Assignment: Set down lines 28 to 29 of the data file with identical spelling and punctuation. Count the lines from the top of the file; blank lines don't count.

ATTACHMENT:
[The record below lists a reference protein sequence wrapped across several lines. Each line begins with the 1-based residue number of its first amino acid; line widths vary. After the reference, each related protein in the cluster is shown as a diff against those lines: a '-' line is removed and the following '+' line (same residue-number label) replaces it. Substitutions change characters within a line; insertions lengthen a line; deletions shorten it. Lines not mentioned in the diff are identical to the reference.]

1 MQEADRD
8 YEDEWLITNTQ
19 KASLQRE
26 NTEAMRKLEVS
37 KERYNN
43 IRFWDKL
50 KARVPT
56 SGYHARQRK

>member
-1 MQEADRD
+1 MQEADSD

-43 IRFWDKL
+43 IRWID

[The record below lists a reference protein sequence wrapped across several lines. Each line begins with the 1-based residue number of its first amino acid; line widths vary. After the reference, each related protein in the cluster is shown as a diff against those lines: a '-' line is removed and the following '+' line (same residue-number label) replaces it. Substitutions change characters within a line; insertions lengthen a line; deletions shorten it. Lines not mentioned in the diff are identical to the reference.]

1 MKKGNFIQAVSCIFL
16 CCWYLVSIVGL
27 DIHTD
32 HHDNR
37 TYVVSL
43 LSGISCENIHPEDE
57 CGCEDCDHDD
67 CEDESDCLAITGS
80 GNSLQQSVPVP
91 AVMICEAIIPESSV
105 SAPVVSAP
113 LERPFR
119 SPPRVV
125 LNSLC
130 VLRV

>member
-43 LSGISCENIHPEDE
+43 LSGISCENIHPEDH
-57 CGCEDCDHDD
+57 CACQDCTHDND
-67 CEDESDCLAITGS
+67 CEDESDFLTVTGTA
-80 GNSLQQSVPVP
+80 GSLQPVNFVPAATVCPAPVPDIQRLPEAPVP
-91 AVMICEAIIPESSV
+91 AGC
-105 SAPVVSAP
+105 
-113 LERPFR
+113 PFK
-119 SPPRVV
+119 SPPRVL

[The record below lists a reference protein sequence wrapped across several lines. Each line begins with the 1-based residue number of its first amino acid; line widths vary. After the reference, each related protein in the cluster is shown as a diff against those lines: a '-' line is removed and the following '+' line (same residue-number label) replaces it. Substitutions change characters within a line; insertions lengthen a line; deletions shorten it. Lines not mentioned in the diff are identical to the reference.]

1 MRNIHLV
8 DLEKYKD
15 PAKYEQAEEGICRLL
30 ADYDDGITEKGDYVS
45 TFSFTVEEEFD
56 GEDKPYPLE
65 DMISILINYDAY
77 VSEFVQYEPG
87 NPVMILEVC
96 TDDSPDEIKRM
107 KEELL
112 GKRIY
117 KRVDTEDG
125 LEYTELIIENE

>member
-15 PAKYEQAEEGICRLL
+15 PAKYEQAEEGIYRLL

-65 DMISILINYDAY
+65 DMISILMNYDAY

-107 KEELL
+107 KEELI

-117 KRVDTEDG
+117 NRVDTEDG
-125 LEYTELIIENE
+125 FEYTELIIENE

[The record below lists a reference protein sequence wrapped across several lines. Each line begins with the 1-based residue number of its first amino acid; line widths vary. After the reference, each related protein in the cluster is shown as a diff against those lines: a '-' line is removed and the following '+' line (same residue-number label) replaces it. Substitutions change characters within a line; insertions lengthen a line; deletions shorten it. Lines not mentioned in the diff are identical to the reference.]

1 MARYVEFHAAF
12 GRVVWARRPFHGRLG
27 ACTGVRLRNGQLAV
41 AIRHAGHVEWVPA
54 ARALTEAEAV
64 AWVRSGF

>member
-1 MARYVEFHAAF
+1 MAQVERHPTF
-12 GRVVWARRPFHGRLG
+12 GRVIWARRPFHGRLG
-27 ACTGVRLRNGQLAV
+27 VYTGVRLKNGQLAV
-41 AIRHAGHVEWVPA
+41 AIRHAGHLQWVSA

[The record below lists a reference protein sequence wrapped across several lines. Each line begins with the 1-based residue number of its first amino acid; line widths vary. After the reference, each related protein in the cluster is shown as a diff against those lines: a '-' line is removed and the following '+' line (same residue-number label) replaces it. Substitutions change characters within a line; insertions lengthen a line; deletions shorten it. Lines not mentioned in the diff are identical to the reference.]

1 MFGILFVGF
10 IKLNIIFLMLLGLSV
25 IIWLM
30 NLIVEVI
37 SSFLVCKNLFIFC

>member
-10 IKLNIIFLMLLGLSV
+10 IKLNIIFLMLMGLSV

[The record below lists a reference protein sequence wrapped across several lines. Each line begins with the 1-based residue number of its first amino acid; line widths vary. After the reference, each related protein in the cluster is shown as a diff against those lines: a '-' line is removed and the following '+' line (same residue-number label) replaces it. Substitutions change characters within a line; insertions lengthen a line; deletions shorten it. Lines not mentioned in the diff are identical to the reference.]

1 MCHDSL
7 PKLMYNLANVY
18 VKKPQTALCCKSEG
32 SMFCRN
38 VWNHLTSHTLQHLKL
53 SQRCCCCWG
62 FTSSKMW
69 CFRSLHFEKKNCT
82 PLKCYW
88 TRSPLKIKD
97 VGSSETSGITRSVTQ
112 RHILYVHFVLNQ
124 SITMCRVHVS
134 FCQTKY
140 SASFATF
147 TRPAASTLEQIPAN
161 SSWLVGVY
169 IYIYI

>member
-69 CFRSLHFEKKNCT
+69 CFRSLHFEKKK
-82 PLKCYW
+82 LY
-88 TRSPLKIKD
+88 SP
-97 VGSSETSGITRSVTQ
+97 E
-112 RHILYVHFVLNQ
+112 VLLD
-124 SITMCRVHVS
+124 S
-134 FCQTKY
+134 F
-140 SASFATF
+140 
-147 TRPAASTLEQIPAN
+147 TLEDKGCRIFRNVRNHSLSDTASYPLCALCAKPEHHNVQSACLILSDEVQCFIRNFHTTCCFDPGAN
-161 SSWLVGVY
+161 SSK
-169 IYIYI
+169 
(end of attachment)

119 SPPRVV
125 LNSLC